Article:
In the world of professional golf, the margins between success and disappointment can be razor-thin. Lexi Thompson's recent experience at the Shriners Children's Open serves as a stark reminder of just how demanding this sport can be, and the discussions it has sparked about the so-called 'gender gap' in elite sports are more pertinent than ever.
At this week's Shriners Children's Open, Lexi Thompson, one of the most accomplished female golfers, missed the cut by a mere three strokes. While the golfing world watched with bated breath, hoping to see her advance to the weekend rounds, Thompson's performance underlines a topic that frequently resurfaces in the realm of professional sports – the physical differences between male and female athletes.
Lexi Thompson's pursuit of making the cut at a PGA Tour event is not about transgressing the boundaries of gender-specific sports. It's about challenging herself and testing her skills against the world's top male golfers. As she said herself, "making the cut will be her biggest achievement in golf," and her determination to do so should be celebrated.
However, Thompson's journey at the Shriners Children's Open also shines a light on the disparities in physical attributes and how they can impact performance at the elite level. The 'gender gap' debate is not limited to golf; it spans various sports, including tennis, where Serena Williams has shared her perspective. Williams, one of the most successful female tennis players in history, has acknowledged that at the elite level, men's physical advantages in terms of speed and strength could be insurmountable for female athletes.
In golf, this 'gender gap' becomes particularly evident when assessing the performance of top female players against their male counterparts. Lexi Thompson's impressive display over two rounds, where she held her own and even outperformed some PGA Tour winners playing from the same tees, is a testament to her extraordinary talent and dedication.
What becomes clear is that comparing elite women's golf to the average male golfer's game is like comparing apples to oranges. The notion that women's golf is "more realistic" for single-figure or scratch golfers couldn't be further from the truth. If you were to tee it up on an LPGA event as a male golfer with a 5 handicap or better, you would not only miss the cut but do so convincingly. The skill level required to compete at the highest level of women's golf is, without a doubt, world-class.
The 'gender gap' in sports is a complex and multi-faceted issue, but it's essential to recognize that male and female athletes compete in different divisions based on a long history of performance disparities rooted in physical differences. Nonetheless, athletes like Lexi Thompson continue to break down these barriers, pushing the boundaries of what's possible in their respective sports.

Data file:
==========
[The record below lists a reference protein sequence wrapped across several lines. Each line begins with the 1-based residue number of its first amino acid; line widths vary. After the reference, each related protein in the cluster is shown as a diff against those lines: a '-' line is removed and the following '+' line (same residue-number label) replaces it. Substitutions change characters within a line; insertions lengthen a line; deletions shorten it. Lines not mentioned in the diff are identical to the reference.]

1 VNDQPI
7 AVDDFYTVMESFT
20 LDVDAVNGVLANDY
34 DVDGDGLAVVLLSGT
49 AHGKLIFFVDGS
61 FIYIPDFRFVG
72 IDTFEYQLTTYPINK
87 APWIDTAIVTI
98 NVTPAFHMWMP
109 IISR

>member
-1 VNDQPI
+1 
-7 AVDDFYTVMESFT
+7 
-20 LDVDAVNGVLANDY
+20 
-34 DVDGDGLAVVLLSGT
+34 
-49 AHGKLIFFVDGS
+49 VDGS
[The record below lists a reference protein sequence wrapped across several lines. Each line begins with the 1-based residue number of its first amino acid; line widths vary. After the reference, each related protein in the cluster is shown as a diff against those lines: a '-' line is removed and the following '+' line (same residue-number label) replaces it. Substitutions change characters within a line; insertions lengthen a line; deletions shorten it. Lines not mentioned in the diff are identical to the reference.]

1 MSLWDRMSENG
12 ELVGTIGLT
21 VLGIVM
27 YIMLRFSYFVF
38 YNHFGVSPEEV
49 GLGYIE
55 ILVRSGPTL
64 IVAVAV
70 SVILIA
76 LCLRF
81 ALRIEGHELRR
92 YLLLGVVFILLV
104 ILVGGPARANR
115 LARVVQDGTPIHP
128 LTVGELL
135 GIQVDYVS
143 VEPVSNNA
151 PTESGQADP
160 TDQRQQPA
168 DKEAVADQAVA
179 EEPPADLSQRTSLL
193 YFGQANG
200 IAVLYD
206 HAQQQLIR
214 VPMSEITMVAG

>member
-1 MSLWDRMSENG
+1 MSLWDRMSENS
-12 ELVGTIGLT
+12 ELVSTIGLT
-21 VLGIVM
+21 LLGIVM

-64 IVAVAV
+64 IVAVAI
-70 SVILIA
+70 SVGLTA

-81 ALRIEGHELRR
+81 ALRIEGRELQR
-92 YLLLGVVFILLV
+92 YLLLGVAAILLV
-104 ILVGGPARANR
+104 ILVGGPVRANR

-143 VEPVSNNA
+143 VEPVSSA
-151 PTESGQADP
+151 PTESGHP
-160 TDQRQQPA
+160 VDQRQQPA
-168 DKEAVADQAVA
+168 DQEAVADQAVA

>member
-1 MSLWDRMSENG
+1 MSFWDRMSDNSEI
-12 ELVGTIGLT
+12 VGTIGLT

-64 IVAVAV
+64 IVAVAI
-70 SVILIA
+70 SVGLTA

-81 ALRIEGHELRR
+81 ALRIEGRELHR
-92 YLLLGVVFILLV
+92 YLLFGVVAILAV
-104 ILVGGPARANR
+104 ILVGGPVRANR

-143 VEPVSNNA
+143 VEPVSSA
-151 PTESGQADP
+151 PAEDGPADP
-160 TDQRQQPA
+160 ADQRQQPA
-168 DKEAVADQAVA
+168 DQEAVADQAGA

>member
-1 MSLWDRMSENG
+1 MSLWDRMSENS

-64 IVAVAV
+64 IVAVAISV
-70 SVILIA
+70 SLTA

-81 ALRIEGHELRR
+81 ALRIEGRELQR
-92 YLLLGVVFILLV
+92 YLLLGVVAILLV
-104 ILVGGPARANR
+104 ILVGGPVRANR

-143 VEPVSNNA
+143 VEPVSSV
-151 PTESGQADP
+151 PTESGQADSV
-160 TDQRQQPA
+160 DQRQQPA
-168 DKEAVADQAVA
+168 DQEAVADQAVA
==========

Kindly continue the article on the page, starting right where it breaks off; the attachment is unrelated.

While the debate about gender differences in sports will undoubtedly continue, let's not forget to appreciate the incredible talent and dedication of athletes like Lexi Thompson. Her quest to make the cut at a PGA Tour event, although unfulfilled this time, serves as an inspiration for golfers of all genders, emphasizing that excellence knows no boundaries, and one's achievements should be measured by their determination and passion for the game.
Adding the element of the course with different lies, obstacles and the pressure of a scorecard, will have an effect on your swing.
Tempo can change and will your technical work hold up under pressure?
If you're struggling, a few changes might be needed. Here are the two biggest (often mistakes) I see:
You should be avoiding any technical thoughts, you're not trying to improve your golf now, you're trying to see where the ball is going today!
Pre Shot and intent
You should have a pre shot routine and usually any movement should be consistent and help produce the shot you want to hit. Over the ball there are options, do you think of a position? The ball flight? or nothing? This is as much of a skill as the swing itself so get practicing and see what works best.
One of the biggest challenges that many amateur golfers face is achieving the level of consistency they want. Despite their best efforts, they struggle to maintain a steady performance on the course, which can be frustrating and demotivating.
It's important to note that amateurs are not completely inconsistent, but rather their level of consistency may not meet their high expectations. Often, amateurs have unrealistic expectations for their performance, which can lead to disappointment and frustration. They may compare their game to professional players or higher-skilled amateurs, which can set them up for disappointment.
Nine out of ten times its the reason we hear players want lessons in the first place.
There are several reasons why amateurs struggle with consistency in golf. Top of the list, many amateurs lack a technique that helps an efficient and consistent delivery at impact, usually causing an inconsistency in the club face and strike. This would require an improvement technically, or an extremely high skill level which most amateurs wont posses as not enough time to practice.
If you're new to the game, get lessons in early to understand some basics and how YOU can best deliver the club. For those that have been around a while, if consistency is still an issue, you need to raise you skill level while working on a mote efficient technique.
More to come on this but check out the video below for a consistency issue we often see!
TASK BASED LEARNING
Task-based learning is an approach to teaching and learning that focuses on developing practical skills through real-world tasks or challenges. In golf, task-based learning can be particularly advantageous because it allows golfers to develop their skills in a more natural and realistic way, rather than just practicing drills and exercises.
One advantage of task-based learning in golf is that it helps golfers develop their problem-solving skills. Golf is a game that requires constant adjustments and adaptations based on the conditions of the course and the shot at hand. By practicing real-world tasks or challenges, golfers can develop their ability to make quick decisions and adjustments based on the conditions they are facing.
Another advantage is that it helps golfers develop their feel for the game. Golf is a game that requires a certain level of touch, feel, and finesse, particularly when it comes to putting and short game shots. By practicing tasks that require precise control and feel, golfers can develop their ability to judge distances and control their shots with greater accuracy.
Finally, it can also be more engaging and enjoyable than traditional practice methods. By practicing tasks that are challenging and meaningful, golfers can stay motivated and focused on their goals, rather than just going through the motions of a practice session. You'll practice longer with a deliberate focus receiving meaningful feedback each shot.
During this (or any practice), you're expecting to hit a bad shot (relative to your ability) once every eight shots. If its more than that the task is too hard, less than that, its too easy and limited learning will take place. Find the 'Goldilocks zone' for you!